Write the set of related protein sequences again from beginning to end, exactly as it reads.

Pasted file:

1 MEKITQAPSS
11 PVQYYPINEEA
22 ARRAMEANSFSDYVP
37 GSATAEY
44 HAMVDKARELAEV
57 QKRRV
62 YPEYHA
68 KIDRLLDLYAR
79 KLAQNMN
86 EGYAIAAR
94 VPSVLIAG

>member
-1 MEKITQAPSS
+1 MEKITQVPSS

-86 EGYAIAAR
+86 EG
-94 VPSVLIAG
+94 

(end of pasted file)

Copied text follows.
1 MEKITQAPSS
11 PVQYYPINEEA
22 ARRAMEANSFSDYVP
37 GSATAEY
44 HAMVDKARELAEV
57 QKRRV
62 YPEYHA
68 KIDRLLDLYAR
79 KLAQNMN
86 EGYAIAAR
94 VPSVLIAG

>member
-1 MEKITQAPSS
+1 MEKITQVPSS

-86 EGYAIAAR
+86 EG
-94 VPSVLIAG
+94 